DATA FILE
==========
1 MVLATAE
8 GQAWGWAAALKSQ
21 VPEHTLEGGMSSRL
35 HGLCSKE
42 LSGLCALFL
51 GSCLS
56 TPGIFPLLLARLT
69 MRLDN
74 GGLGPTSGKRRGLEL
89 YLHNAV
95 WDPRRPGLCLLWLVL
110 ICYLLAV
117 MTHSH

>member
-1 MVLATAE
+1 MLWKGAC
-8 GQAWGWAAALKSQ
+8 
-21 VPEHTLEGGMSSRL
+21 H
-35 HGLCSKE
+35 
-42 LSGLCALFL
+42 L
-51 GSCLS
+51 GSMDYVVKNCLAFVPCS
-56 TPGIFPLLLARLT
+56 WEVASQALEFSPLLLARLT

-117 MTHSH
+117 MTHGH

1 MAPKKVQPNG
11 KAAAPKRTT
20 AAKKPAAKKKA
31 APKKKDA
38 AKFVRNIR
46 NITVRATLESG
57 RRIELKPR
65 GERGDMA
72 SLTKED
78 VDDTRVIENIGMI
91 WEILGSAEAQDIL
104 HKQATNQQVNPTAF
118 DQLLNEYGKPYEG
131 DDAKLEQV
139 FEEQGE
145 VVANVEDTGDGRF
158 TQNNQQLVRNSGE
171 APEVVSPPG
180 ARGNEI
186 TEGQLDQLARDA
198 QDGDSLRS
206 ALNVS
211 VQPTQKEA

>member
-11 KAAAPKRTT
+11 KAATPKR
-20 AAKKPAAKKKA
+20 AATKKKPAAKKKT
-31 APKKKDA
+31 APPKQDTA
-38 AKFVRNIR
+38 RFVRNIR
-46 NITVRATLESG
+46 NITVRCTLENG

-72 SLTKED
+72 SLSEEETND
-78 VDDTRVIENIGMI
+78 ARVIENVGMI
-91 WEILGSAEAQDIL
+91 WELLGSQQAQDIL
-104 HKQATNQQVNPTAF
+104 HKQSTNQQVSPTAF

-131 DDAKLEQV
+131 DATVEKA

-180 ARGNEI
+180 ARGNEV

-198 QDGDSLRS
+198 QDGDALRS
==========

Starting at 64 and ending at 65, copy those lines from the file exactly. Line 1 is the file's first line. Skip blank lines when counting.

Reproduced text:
+46 NITVRCTLENG

-72 SLTKED